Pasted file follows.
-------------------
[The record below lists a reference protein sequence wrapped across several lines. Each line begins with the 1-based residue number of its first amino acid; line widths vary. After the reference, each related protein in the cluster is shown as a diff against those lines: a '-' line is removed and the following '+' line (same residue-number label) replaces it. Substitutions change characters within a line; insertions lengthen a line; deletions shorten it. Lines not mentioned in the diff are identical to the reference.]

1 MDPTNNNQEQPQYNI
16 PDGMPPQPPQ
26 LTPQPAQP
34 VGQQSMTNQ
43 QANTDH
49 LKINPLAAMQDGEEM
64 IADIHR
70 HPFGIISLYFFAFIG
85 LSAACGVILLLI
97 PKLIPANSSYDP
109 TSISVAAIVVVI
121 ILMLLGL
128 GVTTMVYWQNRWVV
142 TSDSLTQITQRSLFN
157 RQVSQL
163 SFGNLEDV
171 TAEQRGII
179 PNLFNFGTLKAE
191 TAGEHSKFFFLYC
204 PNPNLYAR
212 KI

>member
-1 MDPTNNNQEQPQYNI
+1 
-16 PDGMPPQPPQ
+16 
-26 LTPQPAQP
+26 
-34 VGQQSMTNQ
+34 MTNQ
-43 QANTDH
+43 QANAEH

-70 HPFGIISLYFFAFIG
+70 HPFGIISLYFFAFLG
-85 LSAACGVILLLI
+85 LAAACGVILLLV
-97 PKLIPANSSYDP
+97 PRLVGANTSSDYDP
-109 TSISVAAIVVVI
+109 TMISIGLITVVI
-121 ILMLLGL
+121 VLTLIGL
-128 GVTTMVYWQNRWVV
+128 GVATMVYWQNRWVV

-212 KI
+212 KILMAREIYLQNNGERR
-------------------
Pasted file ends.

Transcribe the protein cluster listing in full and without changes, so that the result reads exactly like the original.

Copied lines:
[The record below lists a reference protein sequence wrapped across several lines. Each line begins with the 1-based residue number of its first amino acid; line widths vary. After the reference, each related protein in the cluster is shown as a diff against those lines: a '-' line is removed and the following '+' line (same residue-number label) replaces it. Substitutions change characters within a line; insertions lengthen a line; deletions shorten it. Lines not mentioned in the diff are identical to the reference.]

1 MDPTNNNQEQPQYNI
16 PDGMPPQPPQ
26 LTPQPAQP
34 VGQQSMTNQ
43 QANTDH
49 LKINPLAAMQDGEEM
64 IADIHR
70 HPFGIISLYFFAFIG
85 LSAACGVILLLI
97 PKLIPANSSYDP
109 TSISVAAIVVVI
121 ILMLLGL
128 GVTTMVYWQNRWVV
142 TSDSLTQITQRSLFN
157 RQVSQL
163 SFGNLEDV
171 TAEQRGII
179 PNLFNFGTLKAE
191 TAGEHSKFFFLYC
204 PNPNLYAR
212 KI

>member
-1 MDPTNNNQEQPQYNI
+1 
-16 PDGMPPQPPQ
+16 
-26 LTPQPAQP
+26 
-34 VGQQSMTNQ
+34 MTNQ
-43 QANTDH
+43 QANAEH

-70 HPFGIISLYFFAFIG
+70 HPFGIISLYFFAFLG
-85 LSAACGVILLLI
+85 LAAACGVILLLV
-97 PKLIPANSSYDP
+97 PRLVGANTSSDYDP
-109 TSISVAAIVVVI
+109 TMISIGLITVVI
-121 ILMLLGL
+121 VLTLIGL
-128 GVTTMVYWQNRWVV
+128 GVATMVYWQNRWVV

-212 KI
+212 KILMAREIYLQNNGERR